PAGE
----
Sunday, May 31, 2009

Minority Rights and Religious Identity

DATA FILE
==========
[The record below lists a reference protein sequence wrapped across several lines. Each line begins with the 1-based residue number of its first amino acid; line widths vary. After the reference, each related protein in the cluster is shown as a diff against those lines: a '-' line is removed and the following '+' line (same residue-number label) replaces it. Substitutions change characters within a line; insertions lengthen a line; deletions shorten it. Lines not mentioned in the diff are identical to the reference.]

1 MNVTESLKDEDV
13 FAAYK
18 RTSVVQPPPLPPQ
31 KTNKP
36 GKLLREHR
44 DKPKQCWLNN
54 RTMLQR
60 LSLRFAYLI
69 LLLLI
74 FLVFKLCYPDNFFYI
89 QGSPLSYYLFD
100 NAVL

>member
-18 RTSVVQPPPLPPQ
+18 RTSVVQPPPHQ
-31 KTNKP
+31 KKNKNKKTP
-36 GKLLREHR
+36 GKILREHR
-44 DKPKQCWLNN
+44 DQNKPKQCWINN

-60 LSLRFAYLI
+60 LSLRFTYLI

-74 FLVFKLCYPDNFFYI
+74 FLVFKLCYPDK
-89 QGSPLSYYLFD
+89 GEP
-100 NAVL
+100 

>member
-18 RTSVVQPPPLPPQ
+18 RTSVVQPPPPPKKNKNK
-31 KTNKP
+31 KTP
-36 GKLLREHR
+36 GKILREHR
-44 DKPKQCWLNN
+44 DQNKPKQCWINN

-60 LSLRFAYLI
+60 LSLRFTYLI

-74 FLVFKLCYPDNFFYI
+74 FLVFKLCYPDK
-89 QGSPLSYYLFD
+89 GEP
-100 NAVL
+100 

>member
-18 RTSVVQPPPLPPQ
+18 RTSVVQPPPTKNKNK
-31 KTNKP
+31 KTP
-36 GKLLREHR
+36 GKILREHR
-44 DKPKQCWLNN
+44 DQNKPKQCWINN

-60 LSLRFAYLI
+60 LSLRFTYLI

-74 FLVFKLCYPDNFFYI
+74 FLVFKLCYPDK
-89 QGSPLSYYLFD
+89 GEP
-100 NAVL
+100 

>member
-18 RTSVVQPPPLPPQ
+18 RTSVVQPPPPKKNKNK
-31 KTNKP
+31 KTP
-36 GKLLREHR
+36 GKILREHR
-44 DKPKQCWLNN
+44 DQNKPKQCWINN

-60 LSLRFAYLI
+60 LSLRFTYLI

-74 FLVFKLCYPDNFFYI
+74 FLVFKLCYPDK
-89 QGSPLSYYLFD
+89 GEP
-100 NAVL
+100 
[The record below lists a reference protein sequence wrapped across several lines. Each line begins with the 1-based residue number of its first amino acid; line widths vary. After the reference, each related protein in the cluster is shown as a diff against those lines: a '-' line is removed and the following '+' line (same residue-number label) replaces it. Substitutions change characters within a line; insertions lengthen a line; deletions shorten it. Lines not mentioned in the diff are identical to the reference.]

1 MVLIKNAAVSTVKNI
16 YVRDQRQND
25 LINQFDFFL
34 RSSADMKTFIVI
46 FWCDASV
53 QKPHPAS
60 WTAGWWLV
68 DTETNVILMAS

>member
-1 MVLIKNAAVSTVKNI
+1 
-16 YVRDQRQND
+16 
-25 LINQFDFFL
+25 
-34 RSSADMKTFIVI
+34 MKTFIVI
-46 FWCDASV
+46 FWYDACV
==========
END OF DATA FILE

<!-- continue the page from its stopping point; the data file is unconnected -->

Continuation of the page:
The judgment delivered by Punjab and Haryana High Court in the case of Gurleen Kaur vs. State of Punjab is of profound significance.(Readers can access the judgment on the High Court's site (CWP14859/2008.Date:30/05/2009)Although the Court has taken a strictly legal and Constitutional view on the issues before them, it will certainly leave us all dissatisfied. The Court has upheld the action of the minority institution in denying admission on the ground that the students claiming admission under the minority quota did not follow the tenets of that minority religion. There can be no dispute over the Court's finding, arrived after an elaborate research on Sikhism, that maintaining hair unshorn is an essential tenet of Sikh religion. But does Article 30 give licence to the minority institutions to enforce it on unwilling students, claiming admission under the minority quota? The Court has held that it does. The Court also cites the view that majority of students do not follow this tenet at all, but the court justifies its stand because, it has to consider the views as expressed by the spokespersons of the said religion. The implications of this judgment for secularism are indeed serious. If a section of the community is considered as not belonging to the minority religion under Article 30 because of the failure to follow its basic tenets, will the same section be considered as outside that religion for other purposes? Will it not be a worrying inconsistency? The Court has held that religion is a package of beliefs and doctrines which all those who adopt that particular religion are expected to follow, and that the issue is not of logic, but of faith. Therefore, forward-looking or non-fundamentalist actions cannot be bestowed with legitimacy, if the tenet concerned is of fundamental importance, the Court has held.
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